THE SMALL BUSINESS
OF SUCCESSFUL PEOPLE
From Rachel Zoe to Steve Blank,
here's how successful people triumphed in
"Treat your team like a family (even when things are tough) and be quick to
help someone out whenever you can. Be polite and cordial always. The fashion
industry, like all industries, is a very small world, so you never know who you
are going to work with again down the line."
Rachel Zoe CEO, Rachel Zoe, Inc.
"In the long run, the entrepreneurial journey is more rewarding than any particular
milestone. Enjoy each day as it comes. Build some fun into your work schedule. Also,
the quality of the people you hire and partner with is the most important indicator of
whether your business will succeed. Hire smart and treat your team right."
Angie Hicks Founder and CMO, Angie’s List
"Most Etsy businesses start out as one person with a dream, but they grow in
powerful ways. Sixty-eight percent of Etsy sellers report that the money they earn
matters to their families, and the American Independent Business
Alliance reports that — compared to chain stores — independent businesses return
more than three times the money into local economies. In a very real way, how you
choose to shop has the power to change the world."
Chad Dickerson CEO at Etsy
"There are some strong parallels between
failing a business venture and failing to lose
weight. Startups need to better look at the
numbers, carefully monitoring profit margins,
cash flow and customer feedback."
Best-Selling Author and
Enterprise Performance Expert
"If your customers like you, why not ask
them to refer a friend? I’m not
recommending big asks — just using your
customers as the marketing team you
can’t afford. Not only will they say yes,
they’ll be excited to help. Because you
didn’t just ask them to help, you invited
them to become something more than
just a customer. Part of something bigger
than themselves. And that is something
everyone can get behind."
Marketing Professor, Wharton
"When I started RedBalloon, I would start
thinking about Christmas in late July.
What I have learned is there will be another Christmas.
Do the best with what you have, and enjoy the journey."
Naomi Simson Founder, RedBalloon
”Quality is really in the eye of the beholder. For a for-profit company, quality is
defined by what the customer wants. So if we are misaligned with what the
customer wants, then all the extra time we take to polish all the edges and get
everything right is actually wasted time."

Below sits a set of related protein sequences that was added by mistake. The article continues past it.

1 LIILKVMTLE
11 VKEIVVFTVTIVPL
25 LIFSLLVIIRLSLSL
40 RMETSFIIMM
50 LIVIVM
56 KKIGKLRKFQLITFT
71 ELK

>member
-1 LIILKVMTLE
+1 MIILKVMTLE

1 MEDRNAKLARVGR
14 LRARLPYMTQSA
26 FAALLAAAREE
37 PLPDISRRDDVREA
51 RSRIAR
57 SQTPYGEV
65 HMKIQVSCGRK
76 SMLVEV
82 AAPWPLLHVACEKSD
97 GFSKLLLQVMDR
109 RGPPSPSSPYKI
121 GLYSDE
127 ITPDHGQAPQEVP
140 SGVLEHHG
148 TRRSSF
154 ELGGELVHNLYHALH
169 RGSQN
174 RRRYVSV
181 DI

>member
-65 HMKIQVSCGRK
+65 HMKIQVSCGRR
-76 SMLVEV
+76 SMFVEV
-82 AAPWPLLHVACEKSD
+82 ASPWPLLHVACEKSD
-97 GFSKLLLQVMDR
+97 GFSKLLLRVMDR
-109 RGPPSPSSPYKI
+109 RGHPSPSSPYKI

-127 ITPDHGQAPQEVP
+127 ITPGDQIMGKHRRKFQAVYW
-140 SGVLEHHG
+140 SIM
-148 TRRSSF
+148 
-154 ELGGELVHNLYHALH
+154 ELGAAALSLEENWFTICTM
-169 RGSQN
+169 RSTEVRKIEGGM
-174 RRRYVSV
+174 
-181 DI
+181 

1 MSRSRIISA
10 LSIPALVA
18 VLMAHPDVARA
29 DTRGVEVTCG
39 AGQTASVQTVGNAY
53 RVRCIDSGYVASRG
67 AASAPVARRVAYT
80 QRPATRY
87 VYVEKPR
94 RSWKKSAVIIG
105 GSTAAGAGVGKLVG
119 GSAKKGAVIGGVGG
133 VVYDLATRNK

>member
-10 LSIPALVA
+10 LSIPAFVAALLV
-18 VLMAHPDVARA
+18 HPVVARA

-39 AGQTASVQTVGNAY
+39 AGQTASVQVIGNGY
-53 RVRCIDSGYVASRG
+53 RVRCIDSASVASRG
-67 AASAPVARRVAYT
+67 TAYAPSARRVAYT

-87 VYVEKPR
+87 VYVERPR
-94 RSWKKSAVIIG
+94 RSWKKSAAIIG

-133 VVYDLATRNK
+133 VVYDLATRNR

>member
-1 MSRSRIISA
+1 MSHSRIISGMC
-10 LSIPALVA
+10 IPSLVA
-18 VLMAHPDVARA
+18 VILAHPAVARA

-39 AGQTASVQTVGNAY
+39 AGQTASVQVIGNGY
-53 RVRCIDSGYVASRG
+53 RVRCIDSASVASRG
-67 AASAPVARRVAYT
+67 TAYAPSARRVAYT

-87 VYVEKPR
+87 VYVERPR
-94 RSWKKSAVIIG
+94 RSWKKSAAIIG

Eric Ries Author of The Lean Startup
"When I was running a startup, I
introduced the ‘bat phone’ — a red cell
phone that rang with the theme song
from Batman every time someone
called in with a question or complaint.
The premise was that if customers
were our most important priority, we
should treat calls from them as critical
— like Batman would when his bat
President & COO Change.org
"The 'Startup Hotel' was the hole-in-the-wall that we stayed in to pinch pennies in
those beginning months of a startup company. They were great because they were a
tangible adventure in the early stages — and it was also a living example to investors
and others that you were making sacrifices to make your company work."
Chris Seper CEO, MedCity Media
"I love my job, but it sometimes troubles me how little empathy or sympathy small
business owners get in return. Contrary to hired CEOs, small business owners have
no choice but to stay aboard their own ship and keep sailing, whether the weather is
excellent or a huge storm is at the horizon.
Yet there’s a huge difference in salary."
Inge Geerdens Entrepreneur
"For the rest of my career when things got tough in a startup (being yelled at, working
until I dropped, running out of money, being on both ends of stupid decisions, pushing
people to their limits, etc.), I would vividly remember seeing that empty spot on the
flight line. It put everything in perspective."
Steve Blank Co-Author, The Startup Owner’s Manual
"Every small business in our town, and everywhere, is owned by someone with a
family that needs support. When you shop small, you support families in your own
town... This year, shop small for Uncle Leo, Frankie, Dvora, Cousin Julie, and Allie.”
Dave Kerpen CEO, Likeable Local